Created on Tuesday, 10 Mar 2020. Posted in Toolkit/Database
A new package of interactive learning resources is now available to support research delivery professionals in promoting research to colleagues across the NHS. These resources have been developed to support and inspire research delivery staff in their pledge to embed research in innovative ways across their organisation.
The ‘Engaging with your local NHS’ package sits on NIHR Learn, the NIHR online Learning Management platform, used to deliver its accredited learning programmes. You can access NIHR Learn if you are employed by the NIHR, NHS, a UK university or other publicly funded organisation conducting and supporting clinical research. If your email address ends in one of these pre-approved domains you can self-register for the system. If you do not have an email address from a pre-approved domain your application will be considered for approval.
Created on Tuesday, 10 Mar 2020. Posted in Funding
Two NIHR funding programmes are joining forces as part of a pilot to provide health researchers the opportunity to undertake a career development award alongside leading an NIHR programme funded clinical study.
For the first time, the Efficacy and Mechanism Evaluation (EME) programme is inviting applications for clinical studies to be led by a chief investigator who is also applying for an NIHR Advanced Fellowship Award. Researchers from across all areas of health are encouraged to apply. The study proposal should evaluate an intervention or medical test with the potential to maintain health, treat disease or improve recovery.
The EME programme is a partnership between the Medical Research Council (MRC) and the NIHR, and both are keen to explore new ways to support the development of capacity and expertise in conducting clinical trials.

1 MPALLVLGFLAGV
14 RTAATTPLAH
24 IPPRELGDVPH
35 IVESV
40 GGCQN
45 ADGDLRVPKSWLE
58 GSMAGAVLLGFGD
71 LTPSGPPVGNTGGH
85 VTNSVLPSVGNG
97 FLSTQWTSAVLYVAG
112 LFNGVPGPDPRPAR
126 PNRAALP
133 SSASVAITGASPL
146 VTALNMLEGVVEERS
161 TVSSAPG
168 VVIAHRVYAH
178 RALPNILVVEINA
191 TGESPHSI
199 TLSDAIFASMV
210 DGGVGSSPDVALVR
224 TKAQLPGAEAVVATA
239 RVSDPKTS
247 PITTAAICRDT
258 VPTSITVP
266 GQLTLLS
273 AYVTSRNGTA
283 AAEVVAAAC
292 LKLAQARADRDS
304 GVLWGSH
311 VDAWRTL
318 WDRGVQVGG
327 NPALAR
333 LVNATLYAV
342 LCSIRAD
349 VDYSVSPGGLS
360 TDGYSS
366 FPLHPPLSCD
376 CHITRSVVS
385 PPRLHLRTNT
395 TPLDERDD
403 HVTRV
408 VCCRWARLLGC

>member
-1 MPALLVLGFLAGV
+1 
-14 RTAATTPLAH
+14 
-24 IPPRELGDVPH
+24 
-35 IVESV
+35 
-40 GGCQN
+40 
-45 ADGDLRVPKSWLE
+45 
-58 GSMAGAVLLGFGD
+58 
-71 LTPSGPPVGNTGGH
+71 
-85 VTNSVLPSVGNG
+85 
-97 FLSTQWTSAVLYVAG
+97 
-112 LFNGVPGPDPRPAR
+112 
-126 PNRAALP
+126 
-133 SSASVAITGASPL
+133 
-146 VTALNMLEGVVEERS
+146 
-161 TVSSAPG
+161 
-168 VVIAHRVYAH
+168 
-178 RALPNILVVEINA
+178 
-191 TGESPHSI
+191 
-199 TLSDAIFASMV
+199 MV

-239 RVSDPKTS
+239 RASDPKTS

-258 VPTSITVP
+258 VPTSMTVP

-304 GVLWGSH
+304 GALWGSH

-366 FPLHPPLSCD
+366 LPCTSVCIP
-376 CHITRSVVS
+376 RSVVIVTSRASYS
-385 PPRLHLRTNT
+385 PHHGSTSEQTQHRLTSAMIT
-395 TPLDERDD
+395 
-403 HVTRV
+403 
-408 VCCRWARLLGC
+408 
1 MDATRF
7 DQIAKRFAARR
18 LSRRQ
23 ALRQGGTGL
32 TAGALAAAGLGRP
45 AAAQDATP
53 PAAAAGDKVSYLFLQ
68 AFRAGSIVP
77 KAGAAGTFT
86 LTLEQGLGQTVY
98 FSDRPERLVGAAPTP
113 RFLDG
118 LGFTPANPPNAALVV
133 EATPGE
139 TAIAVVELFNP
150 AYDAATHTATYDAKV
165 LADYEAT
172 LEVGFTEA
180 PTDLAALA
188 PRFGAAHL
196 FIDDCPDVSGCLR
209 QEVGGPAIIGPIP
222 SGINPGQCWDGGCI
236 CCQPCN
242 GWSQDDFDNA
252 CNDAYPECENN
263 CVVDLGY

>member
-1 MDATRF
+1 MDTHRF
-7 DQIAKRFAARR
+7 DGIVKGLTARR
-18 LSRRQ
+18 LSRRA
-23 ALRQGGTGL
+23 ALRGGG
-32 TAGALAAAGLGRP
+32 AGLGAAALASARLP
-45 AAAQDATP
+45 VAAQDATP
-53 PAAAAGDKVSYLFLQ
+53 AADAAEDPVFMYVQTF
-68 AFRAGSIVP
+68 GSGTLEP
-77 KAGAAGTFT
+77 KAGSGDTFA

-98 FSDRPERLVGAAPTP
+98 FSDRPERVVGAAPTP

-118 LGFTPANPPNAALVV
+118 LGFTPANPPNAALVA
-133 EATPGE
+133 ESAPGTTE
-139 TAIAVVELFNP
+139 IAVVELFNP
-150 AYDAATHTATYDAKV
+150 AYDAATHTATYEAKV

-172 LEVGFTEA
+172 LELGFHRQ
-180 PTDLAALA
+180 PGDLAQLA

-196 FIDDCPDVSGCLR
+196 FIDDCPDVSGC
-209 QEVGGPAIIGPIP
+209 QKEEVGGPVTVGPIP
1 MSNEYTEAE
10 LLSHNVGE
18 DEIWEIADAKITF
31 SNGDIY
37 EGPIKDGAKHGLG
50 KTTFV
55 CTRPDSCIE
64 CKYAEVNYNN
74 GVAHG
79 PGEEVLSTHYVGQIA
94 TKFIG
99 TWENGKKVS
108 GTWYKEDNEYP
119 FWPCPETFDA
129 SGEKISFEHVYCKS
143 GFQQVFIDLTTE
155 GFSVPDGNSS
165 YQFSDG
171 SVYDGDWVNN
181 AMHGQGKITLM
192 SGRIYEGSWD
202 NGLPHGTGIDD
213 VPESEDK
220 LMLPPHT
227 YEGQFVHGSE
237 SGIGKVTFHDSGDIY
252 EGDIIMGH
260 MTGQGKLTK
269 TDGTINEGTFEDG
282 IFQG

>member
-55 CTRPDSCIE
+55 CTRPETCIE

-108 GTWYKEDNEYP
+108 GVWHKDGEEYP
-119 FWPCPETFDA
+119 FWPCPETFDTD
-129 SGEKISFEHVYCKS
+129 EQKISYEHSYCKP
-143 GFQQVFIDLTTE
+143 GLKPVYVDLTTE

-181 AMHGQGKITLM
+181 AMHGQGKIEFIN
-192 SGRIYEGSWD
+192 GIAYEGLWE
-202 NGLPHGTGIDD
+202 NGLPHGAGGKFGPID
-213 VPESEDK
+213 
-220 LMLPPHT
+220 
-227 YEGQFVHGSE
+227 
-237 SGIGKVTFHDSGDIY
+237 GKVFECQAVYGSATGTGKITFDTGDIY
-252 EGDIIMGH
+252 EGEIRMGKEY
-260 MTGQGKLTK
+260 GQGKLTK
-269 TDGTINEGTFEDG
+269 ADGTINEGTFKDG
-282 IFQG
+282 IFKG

Applications to the EME programme are now being accepted and the deadline for these is 16 April 2020. Applications to round four of the Advanced Fellowship scheme will launch at the beginning of April with a deadline for submissions in early June.
Find out more here
Created on Tuesday, 10 Mar 2020.
The remit for the researcher-led HTA stream hasn't been changed, but now remit and competitive checks now go out to a wider range of people including funding committee chairs and panel chairs and the feedback researchers receive is slightly more helpful and explains why the project isn't in remit.
Remit itself remains as knowing the intervention can work and asking does it work when tested in a national study and is it cost effective for the NHS.
To prove an intervention can work HTA need to see a good signal that it will work if applied across the NHS, usually this evidence will come from a previous small RCT that shows an efficacy signal under ideal circumstances with a health outcome, strong surrogate or meta analysis of an RCT. It's recognised that efficacy for complex interventions can be challenging but the panel still needs a convincing explanation of how the intervention is likely to result in the proposed effect.
It is helpful to have feasibility studies showing that the intervention is acceptable to the population being studied and that randomisation into the study is possible but feasibility is not enough by itself and an efficacy signal will be needed.
HTA evaluates interventions in typical NHS or social care settings with typical NHS or social care users and the panel will need to be convinced that the intervention is ready for such pragmatic evaluation.
The only exception where efficacy signal isn't needed is where an intervention is already widely used in the NHS but evidence of value or harm is lacking. These are usually picked up by the commissioning brief but you can bring one to the researcher-led stream as long as you can demonstrate that decision makers will be responsive to your results.
More information about remit and efficacy can be found on the NIHR website guide
Created on Tuesday, 11 Feb 2020. Posted in Design Tips
1. A traffic light system of green (go), amber (amend) and red (stop) might be preferable to a simple stop/go approach when specifying progression criteria for internal pilot studies;
2. Pre-specified progression criteria agreed with funders need to strike a careful balance between being firm enough to promote ambition in the trial team yet being flexible enough to allow opportunities to remedy early problems;
3. Recruitment progression criteria should be based on rates per centre per unit time (eg, per month) that can be easily extrapolated, rather than specifying that an absolute number should be reached by a specific date, due to the unpredictability of opening sites;
4. When recruitment falls behind, it is essential to explore screening logs to determine whether insufficient participants were approached, insufficient participants passed eligibility criteria or insufficient eligible participants agreed to randomisation;
5. The assessment of intervention adherence, cross-over and outcome event rates should take into account the duration from randomisation to timing of primary outcomes if sufficient data are to be gleaned in time to inform progression;